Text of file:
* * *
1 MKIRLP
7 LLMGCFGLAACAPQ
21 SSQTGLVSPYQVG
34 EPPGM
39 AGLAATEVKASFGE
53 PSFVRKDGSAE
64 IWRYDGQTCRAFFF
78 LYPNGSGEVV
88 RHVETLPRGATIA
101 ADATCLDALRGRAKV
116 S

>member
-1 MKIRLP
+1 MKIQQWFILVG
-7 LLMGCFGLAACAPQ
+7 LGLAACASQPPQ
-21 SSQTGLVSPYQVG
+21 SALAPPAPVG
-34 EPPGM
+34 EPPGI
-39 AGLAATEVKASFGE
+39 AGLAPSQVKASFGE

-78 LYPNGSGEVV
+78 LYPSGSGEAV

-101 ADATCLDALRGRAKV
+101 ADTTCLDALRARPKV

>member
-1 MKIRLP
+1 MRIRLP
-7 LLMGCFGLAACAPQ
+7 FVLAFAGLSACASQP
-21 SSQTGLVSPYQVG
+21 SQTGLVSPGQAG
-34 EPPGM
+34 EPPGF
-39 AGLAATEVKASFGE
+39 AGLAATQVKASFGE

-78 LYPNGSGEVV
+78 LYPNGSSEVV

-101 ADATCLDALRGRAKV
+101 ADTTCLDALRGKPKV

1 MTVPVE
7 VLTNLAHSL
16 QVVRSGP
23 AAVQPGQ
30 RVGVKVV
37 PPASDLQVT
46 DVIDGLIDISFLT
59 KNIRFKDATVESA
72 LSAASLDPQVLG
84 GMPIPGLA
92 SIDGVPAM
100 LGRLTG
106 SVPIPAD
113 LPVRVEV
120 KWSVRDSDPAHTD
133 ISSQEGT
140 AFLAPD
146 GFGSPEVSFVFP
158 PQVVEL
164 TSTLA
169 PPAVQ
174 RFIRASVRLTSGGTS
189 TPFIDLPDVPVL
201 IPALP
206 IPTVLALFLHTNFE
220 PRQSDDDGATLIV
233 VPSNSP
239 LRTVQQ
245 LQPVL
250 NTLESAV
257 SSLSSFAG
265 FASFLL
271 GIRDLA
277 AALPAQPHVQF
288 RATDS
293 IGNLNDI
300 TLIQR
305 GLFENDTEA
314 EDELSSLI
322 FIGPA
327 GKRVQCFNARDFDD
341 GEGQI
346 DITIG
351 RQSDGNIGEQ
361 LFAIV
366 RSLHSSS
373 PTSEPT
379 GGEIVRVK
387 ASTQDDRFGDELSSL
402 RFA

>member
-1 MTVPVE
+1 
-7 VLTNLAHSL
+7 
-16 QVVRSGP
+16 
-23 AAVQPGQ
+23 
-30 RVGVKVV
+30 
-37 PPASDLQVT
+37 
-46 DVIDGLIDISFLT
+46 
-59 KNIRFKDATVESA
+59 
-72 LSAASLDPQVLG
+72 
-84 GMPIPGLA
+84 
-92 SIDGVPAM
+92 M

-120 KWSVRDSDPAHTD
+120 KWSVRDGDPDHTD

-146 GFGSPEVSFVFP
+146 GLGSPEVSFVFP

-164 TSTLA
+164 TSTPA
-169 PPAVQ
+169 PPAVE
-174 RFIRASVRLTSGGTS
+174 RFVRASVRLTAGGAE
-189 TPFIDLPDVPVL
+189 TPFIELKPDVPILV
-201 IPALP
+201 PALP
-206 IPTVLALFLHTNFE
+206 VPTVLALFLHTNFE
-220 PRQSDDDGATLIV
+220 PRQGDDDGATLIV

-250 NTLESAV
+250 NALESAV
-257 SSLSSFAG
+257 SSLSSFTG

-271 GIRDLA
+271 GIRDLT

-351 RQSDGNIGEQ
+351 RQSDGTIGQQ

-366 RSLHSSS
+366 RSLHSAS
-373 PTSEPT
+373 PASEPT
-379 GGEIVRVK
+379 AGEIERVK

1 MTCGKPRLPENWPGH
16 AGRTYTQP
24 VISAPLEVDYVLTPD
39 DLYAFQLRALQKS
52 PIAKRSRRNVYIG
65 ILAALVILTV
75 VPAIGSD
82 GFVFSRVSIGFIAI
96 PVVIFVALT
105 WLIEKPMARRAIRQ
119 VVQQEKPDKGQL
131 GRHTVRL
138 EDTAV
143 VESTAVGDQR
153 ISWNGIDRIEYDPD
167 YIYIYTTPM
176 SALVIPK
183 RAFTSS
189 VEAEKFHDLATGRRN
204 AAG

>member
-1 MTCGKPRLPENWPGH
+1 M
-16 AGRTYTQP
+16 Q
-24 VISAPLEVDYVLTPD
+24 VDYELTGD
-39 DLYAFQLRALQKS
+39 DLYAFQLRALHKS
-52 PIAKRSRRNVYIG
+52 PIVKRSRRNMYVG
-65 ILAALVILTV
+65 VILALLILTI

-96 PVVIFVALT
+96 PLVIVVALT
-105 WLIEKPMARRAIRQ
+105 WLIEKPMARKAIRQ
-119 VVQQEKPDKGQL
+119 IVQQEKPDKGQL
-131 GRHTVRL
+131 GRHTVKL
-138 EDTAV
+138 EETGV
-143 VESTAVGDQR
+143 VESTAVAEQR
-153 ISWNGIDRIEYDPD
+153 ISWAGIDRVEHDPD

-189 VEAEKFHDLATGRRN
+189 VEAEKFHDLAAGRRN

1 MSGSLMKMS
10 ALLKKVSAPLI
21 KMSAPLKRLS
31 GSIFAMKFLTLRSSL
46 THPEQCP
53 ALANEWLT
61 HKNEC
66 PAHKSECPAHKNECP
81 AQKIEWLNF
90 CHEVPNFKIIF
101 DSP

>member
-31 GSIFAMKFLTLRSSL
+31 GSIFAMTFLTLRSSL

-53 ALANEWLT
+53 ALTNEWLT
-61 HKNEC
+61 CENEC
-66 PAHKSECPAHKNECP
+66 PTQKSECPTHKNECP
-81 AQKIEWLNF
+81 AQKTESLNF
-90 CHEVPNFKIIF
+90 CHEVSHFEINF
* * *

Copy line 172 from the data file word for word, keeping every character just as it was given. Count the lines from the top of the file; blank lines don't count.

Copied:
-24 VISAPLEVDYVLTPD